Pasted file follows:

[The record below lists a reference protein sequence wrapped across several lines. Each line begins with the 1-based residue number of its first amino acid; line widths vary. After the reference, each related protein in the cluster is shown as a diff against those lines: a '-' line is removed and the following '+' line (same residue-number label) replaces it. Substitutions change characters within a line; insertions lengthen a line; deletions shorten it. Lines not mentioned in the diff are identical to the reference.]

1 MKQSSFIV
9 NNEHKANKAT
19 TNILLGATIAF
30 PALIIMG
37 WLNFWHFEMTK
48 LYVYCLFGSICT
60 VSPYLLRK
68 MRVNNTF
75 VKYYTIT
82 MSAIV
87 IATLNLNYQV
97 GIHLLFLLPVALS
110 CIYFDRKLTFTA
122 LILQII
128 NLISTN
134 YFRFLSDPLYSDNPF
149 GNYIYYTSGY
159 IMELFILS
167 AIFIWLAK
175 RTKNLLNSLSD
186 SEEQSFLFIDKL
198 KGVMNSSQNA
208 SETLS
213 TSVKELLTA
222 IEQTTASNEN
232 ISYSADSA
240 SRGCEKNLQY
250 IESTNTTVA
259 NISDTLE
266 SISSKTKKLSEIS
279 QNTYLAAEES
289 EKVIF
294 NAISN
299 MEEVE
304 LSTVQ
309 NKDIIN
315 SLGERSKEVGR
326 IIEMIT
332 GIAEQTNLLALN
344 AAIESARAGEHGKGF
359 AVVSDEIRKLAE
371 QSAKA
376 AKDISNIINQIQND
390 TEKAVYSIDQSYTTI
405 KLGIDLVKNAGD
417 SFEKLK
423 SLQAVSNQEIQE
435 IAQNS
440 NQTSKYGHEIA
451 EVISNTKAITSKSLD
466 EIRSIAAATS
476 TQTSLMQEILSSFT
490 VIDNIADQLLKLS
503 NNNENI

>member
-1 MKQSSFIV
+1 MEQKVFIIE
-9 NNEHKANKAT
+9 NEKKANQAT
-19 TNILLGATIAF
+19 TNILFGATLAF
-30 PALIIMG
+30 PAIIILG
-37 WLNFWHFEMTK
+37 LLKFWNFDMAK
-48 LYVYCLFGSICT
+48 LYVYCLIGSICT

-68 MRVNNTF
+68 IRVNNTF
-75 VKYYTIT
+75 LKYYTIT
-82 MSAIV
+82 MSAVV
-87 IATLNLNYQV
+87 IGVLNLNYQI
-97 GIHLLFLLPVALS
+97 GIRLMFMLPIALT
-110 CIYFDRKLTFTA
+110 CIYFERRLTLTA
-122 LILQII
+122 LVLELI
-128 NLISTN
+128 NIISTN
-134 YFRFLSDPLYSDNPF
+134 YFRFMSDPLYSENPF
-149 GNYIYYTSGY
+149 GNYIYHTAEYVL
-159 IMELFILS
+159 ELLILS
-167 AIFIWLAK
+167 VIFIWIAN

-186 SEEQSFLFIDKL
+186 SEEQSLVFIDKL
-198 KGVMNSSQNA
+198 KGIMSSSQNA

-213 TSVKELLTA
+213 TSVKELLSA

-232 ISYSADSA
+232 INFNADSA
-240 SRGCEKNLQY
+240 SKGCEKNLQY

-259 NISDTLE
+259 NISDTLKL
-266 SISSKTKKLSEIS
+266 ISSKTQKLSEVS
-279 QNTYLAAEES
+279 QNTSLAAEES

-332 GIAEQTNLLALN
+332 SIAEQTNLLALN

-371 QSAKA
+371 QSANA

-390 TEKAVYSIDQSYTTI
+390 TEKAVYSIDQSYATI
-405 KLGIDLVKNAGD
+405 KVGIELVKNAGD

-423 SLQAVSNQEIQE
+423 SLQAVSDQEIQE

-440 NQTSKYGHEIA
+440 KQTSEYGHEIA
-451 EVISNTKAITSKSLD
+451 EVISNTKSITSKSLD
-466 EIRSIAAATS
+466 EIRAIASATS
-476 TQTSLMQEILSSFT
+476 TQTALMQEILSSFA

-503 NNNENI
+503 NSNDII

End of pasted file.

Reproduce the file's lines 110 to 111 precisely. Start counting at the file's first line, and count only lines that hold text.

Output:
+332 SIAEQTNLLALN

-371 QSAKA